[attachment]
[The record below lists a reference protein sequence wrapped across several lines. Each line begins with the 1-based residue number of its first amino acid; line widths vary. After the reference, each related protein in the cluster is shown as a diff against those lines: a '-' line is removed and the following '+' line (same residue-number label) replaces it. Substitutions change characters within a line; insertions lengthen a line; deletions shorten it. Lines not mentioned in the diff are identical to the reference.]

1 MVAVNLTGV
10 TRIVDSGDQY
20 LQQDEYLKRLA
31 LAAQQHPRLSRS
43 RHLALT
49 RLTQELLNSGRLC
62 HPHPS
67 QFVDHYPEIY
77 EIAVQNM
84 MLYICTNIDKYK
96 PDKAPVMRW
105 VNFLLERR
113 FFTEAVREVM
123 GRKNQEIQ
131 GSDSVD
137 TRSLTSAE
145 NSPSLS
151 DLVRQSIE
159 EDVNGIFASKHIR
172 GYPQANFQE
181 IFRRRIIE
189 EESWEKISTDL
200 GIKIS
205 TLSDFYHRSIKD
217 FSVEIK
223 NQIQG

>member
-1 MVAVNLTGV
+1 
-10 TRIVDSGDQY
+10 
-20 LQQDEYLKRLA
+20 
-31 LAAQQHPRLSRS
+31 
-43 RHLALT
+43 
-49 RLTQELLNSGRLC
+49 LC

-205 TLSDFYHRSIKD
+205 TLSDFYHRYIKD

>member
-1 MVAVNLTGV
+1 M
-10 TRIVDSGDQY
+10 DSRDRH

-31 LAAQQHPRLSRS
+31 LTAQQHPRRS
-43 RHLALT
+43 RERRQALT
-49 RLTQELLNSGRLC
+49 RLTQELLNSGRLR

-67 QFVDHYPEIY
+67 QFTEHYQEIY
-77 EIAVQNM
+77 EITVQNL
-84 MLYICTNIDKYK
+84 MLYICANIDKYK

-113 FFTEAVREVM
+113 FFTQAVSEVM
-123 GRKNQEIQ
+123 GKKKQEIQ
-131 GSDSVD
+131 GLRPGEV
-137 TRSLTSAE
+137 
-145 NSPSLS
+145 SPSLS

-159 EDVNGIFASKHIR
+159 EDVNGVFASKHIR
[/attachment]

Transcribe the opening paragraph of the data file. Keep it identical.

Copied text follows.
[The record below lists a reference protein sequence wrapped across several lines. Each line begins with the 1-based residue number of its first amino acid; line widths vary. After the reference, each related protein in the cluster is shown as a diff against those lines: a '-' line is removed and the following '+' line (same residue-number label) replaces it. Substitutions change characters within a line; insertions lengthen a line; deletions shorten it. Lines not mentioned in the diff are identical to the reference.]